Two Tees


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Two Tees, Different Course Rating, Same Slope—Really?

Two different sets of tees CAN have the SAME Slope Rating!

Let’s say the forward tee rating for men is 69.4 and the back tee rating for men is 71.1, yet the Slope Rating for both is 113. How is this possible?

Two important points to remember:

During the physical evaluation of a golf course, both the scratch and bogey golfer are taken into consideration, and; Slope Rating is giving you enough strokes to “play down” to the Course Rating. The most important word in understanding Slope Rating is “relative”. Meaning: the number is only relative to its corresponding Course Rating.

Normally, the higher the Course Rating, the higher the Slope Rating. However, when Slope Rating remains constant from the middle to the back tees, it is usually the result of the location of the obstacles relative to the bogey golfer’s shot patterns from the back tees.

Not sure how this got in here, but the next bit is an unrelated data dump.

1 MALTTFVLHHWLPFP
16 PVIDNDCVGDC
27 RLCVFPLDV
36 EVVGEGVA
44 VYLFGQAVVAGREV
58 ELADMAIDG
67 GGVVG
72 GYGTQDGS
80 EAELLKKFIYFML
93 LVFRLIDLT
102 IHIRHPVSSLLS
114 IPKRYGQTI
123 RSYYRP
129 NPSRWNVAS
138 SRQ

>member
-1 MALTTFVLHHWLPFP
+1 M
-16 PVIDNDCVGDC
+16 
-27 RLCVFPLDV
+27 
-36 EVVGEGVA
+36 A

This occurs most often on courses with many long par-4s. Remember we stated that slope rating is giving the player enough strokes to ‘play down to the rating’?

At times, a golfer playing from the back tees cannot hit the ball far enough to reach difficult obstacles (bunkers, water hazards, trees, heavy rough, OB, etc). Since that player probably won’t get into too much trouble, he needs fewer handicap strokes to equal the Course Rating.

The significance of Slope Rating 113

A golf course of standard playing difficulty has a USGA Slope Rating of 113. You might have noticed the mathematical constant of 113 as part of the formula for calculating a USGA Handicap Index.  But what does it mean?

The 113 number is meaningful for a couple of reasons:

1) The significance of the number 113 indicates that, statistically speaking, for every stroke a handicap increases, scores go up by 1.13 shots. This was the median number derived at the time Slope was introduced by the USGA in 1982.

2) A Handicap Index represents all eligible scores in a player’s scoring record adjusted as if they were played on a course with a Slope Rating of 113. The actual average Slope Rating is probably higher than 113 – especially now, 30 years after the birth of Slope.

Within the USGA Course Rating System, the lowest Slope Rating a set of tees can have is 55, and the highest is 155. Currently, the highest Slope Ratings on courses within the SNGA are found at the

 
 
 
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